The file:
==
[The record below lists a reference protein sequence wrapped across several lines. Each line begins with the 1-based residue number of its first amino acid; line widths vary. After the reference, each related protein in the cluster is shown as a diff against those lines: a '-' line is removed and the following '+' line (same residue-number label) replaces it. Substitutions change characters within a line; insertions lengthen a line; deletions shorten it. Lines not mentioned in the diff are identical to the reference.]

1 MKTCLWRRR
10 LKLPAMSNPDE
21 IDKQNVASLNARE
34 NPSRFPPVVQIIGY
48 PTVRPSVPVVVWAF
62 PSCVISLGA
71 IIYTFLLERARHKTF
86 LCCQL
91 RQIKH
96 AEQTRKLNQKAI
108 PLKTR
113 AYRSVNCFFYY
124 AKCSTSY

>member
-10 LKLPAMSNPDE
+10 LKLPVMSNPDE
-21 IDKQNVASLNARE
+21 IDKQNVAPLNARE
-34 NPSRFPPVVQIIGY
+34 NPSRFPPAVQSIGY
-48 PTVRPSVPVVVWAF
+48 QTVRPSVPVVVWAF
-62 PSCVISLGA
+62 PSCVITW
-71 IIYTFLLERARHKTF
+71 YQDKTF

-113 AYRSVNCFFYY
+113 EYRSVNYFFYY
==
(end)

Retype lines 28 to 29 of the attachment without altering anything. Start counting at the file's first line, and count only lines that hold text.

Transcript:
-113 AYRSVNCFFYY
+113 EYRSVNYFFYY